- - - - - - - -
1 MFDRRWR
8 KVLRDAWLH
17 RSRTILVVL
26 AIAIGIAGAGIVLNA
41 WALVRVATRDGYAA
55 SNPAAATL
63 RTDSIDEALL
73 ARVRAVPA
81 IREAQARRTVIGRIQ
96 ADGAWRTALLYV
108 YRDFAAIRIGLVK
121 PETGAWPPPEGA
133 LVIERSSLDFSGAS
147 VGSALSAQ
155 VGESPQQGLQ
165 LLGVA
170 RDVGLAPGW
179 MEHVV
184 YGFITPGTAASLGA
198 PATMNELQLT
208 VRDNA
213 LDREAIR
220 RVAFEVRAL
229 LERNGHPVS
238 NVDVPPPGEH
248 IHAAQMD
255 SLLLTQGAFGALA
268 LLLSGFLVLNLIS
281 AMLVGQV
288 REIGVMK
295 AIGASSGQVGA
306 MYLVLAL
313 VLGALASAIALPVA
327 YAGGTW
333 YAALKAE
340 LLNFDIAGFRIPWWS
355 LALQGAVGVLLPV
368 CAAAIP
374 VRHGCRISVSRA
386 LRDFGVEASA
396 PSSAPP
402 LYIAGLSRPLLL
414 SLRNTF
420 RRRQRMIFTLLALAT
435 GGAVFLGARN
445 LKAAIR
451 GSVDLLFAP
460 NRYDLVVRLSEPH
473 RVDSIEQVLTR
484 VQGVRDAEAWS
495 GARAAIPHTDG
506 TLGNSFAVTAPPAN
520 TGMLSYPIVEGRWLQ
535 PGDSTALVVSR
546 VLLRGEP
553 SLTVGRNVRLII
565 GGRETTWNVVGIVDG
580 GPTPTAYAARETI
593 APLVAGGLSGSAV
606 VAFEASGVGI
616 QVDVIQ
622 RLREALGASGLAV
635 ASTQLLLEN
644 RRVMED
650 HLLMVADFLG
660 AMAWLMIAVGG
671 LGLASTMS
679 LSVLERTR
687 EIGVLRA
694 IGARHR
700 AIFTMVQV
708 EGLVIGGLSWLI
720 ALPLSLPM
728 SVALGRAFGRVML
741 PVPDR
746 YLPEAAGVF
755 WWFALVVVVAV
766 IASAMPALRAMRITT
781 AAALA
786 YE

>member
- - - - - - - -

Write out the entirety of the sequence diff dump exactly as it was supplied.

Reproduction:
1 MFDRRWR
8 KVLRDAWLH
17 RSRTILVVL
26 AIAIGIAGAGIVLNA
41 WALVRVATRDGYAA
55 SNPAAATL
63 RTDSIDEALL
73 ARVRAVPA
81 IREAQARRTVIGRIQ
96 ADGAWRTALLYV
108 YRDFAAIRIGLVK
121 PETGAWPPPEGA
133 LVIERSSLDFSGAS
147 VGSALSAQ
155 VGESPQQGLQ
165 LLGVA
170 RDVGLAPGW
179 MEHVV
184 YGFITPGTAASLGA
198 PATMNELQLT
208 VRDNA
213 LDREAIR
220 RVAFEVRAL
229 LERNGHPVS
238 NVDVPPPGEH
248 IHAAQMD
255 SLLLTQGAFGALA
268 LLLSGFLVLNLIS
281 AMLVGQV
288 REIGVMK
295 AIGASSGQVGA
306 MYLVLAL
313 VLGALASAIALPVA
327 YAGGTW
333 YAALKAE
340 LLNFDIAGFRIPWWS
355 LALQGAVGVLLPV
368 CAAAIP
374 VRHGCRISVSRA
386 LRDFGVEASA
396 PSSAPP
402 LYIAGLSRPLLL
414 SLRNTF
420 RRRQRMIFTLLALAT
435 GGAVFLGARN
445 LKAAIR
451 GSVDLLFAP
460 NRYDLVVRLSEPH
473 RVDSIEQVLTR
484 VQGVRDAEAWS
495 GARAAIPHTDG
506 TLGNSFAVTAPPAN
520 TGMLSYPIVEGRWLQ
535 PGDSTALVVSR
546 VLLRGEP
553 SLTVGRNVRLII
565 GGRETTWNVVGIVDG
580 GPTPTAYAARETI
593 APLVAGGLSGSAV
606 VAFEASGVGI
616 QVDVIQ
622 RLREALGASGLAV
635 ASTQLLLEN
644 RRVMED
650 HLLMVADFLG
660 AMAWLMIAVGG
671 LGLASTMS
679 LSVLERTR
687 EIGVLRA
694 IGARHR
700 AIFTMVQV
708 EGLVIGGLSWLI
720 ALPLSLPM
728 SVALGRAFGRVML
741 PVPDR
746 YLPEAAGVF
755 WWFALVVVVAV
766 IASAMPALRAMRITT
781 AAALA
786 YE

>member